Besides which candidate they want in office, voters will be asked to consider two questions on Election Day this year – one of which they answered already almost 20 years ago.
The New York City Charter Revision Commission (NYC CRC) adopted two ballot questions during a charter commission meeting on August 23; one relates to term limits and the other bundles together several recommendations related to government transparency, efficiency and integrity. Both questions are printed on the back of the paper ballots.
Since 2008, elected officials may serve up to three consecutive full terms after an initial vote in 1993 had established a limit of two full terms. Voters can now restore the original two-term limit with a vote; however, it would only apply to officials first elected to office this year.
This means that those currently in office, including Mayor Michael R. Bloomberg and many City Council members, would not be affected by any change to the law.
Essentially a grandfather clause, the measure was narrowly passed after opponents argued for a counter measure that would have applied the new term limit law to all current office holders. However, the new measure also prevents Council members from voting to extend their own terms.
“In determining its term-limit recommendation, the commission followed an independent deliberative process that resulted in a proposal to phase in structural reform to the charter,” said Matthew Goldstein, chair of the NYC CRC. “The commission considered all options with a focus on improving government over the long term, rather than only focusing on how current officeholders might be affected.”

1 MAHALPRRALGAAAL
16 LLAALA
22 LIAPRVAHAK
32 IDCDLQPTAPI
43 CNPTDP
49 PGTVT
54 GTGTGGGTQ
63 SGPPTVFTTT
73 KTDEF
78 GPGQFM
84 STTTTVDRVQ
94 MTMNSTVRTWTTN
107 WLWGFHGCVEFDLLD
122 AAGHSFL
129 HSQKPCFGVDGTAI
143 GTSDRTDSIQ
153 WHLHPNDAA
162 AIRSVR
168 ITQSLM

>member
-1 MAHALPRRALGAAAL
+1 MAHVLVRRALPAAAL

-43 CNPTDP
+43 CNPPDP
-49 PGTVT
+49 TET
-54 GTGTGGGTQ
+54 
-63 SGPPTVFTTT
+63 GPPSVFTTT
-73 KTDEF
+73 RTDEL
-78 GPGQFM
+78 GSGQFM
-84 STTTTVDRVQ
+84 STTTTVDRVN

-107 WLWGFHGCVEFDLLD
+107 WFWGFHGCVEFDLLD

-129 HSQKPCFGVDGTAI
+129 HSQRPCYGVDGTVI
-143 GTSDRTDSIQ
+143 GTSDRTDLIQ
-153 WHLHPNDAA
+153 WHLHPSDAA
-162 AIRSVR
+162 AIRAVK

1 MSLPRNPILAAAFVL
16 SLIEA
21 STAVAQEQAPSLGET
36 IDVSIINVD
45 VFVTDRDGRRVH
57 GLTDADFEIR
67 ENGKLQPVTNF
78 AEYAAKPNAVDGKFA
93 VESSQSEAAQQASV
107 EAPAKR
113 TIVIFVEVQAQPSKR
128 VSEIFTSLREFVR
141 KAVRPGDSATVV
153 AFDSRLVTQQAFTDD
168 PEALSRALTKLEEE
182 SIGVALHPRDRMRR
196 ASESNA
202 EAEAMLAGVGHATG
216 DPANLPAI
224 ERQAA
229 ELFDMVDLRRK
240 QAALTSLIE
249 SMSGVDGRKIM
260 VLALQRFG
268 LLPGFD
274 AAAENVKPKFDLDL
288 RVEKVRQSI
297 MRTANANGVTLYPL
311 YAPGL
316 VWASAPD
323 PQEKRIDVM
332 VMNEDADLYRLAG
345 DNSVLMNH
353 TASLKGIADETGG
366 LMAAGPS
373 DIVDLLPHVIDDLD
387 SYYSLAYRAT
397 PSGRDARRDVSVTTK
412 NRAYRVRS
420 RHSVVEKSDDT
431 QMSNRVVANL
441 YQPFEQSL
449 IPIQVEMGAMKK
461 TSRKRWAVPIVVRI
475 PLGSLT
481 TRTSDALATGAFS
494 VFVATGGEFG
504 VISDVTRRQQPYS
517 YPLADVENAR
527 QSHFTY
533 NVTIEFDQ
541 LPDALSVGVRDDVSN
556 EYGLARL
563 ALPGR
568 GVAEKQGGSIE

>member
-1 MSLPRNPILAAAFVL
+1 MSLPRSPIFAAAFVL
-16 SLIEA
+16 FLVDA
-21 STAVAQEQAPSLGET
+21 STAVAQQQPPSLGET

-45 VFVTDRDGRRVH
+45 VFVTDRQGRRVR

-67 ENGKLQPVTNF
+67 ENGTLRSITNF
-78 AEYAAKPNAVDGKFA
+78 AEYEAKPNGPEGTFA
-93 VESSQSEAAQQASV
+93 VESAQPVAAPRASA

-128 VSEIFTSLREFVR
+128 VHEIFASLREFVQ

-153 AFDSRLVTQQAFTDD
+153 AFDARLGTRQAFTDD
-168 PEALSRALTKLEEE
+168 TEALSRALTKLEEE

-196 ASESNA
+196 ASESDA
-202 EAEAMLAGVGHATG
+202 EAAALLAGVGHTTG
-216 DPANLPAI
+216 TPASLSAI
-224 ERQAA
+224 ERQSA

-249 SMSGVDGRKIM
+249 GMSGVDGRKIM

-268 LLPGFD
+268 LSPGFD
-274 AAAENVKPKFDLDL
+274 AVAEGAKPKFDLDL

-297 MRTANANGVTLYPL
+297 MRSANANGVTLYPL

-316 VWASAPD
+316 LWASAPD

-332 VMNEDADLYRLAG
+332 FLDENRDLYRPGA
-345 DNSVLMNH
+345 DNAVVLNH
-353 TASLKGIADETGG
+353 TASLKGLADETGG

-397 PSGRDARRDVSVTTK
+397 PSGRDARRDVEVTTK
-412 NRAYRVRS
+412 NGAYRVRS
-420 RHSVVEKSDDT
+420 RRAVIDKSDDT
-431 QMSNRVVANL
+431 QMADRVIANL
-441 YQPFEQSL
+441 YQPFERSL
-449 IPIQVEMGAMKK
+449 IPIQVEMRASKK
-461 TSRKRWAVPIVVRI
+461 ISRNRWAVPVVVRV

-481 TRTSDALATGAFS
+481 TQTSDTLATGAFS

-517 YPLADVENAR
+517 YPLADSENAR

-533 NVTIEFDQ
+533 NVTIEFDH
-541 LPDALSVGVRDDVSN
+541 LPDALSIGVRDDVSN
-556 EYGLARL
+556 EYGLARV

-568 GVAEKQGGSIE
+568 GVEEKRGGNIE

The Queens Civic Congress (QCC), a coalition of Queens’ major civic and community organizations, made their position on term limits clear, recommending that citizens vote ‘yes’ on that particular ballot proposal.
QCC President Patricia Dolan said that she had high hopes that CRC would conduct a top to bottom review of the city charter; however, she was left dissatisfied with the results.
“Only after wasting at least two public meetings on minutiae did the Commission turn to the issue that caused the mayor to appoint it: term limits,” said Dolan. “And then it came up with a compromise that satisfied neither term limit proponents nor term limit opponents.”
The second ballot measure to be put to voters bundles together a number of government reforms. Among them, cutting in half the number of signatures required to get on the ballot, requiring more disclosure by independent groups spending money on political campaigns and raising fines for ethical violations.
Editor’s Note: Go to www.nyc.gov/charter to read about how to vote on the charter revisions and to go more in depth into the all of the proposals.
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